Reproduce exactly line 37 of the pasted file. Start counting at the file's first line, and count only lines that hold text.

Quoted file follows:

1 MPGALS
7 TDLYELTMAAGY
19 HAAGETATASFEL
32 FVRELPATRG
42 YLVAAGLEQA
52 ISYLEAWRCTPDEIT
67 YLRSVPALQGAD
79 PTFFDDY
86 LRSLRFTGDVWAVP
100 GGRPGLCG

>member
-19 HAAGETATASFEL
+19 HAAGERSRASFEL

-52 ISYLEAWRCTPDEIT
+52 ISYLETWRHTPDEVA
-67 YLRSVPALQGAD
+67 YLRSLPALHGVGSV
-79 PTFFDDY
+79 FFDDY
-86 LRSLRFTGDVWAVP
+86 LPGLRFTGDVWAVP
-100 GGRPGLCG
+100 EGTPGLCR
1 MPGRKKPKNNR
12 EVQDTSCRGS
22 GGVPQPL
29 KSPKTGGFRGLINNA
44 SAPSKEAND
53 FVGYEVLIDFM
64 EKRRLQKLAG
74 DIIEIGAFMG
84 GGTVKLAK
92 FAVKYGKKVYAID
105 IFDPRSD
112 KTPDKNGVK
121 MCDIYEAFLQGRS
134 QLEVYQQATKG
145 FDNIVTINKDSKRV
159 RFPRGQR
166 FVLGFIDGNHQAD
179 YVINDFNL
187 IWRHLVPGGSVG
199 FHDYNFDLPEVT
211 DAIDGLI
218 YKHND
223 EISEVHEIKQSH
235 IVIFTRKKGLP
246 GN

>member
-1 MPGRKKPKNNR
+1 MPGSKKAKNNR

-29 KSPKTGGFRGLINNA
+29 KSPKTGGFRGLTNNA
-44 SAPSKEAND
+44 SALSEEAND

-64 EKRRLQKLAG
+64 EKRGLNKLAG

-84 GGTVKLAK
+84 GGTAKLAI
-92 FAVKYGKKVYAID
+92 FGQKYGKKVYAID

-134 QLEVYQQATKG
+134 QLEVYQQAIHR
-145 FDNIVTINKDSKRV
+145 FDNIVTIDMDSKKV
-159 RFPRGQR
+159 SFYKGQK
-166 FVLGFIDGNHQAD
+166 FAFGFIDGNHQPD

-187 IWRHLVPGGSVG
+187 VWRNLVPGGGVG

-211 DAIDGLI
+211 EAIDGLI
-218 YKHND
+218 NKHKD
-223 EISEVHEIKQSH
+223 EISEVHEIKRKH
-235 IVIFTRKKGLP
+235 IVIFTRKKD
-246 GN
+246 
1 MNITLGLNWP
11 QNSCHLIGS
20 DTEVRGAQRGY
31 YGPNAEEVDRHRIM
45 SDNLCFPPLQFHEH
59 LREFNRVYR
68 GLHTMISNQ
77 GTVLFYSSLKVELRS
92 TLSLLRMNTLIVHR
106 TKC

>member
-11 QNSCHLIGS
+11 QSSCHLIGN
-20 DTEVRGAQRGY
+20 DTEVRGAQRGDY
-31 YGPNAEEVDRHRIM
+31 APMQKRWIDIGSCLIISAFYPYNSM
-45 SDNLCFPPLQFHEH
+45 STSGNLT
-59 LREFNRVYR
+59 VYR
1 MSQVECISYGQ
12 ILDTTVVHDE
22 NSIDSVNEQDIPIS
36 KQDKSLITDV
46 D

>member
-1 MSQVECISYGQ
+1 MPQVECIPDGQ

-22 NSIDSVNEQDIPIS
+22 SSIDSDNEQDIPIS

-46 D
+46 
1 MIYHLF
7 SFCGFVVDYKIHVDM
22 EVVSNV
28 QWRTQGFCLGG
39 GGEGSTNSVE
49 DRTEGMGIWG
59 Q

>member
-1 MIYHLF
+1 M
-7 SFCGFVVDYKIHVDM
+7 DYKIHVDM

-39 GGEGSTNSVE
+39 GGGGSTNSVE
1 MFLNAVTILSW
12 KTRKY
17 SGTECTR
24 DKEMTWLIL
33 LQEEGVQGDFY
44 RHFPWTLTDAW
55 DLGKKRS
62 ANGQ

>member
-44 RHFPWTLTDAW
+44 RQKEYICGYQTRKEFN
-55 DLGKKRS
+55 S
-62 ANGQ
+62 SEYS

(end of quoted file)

134 QLEVYQQATKG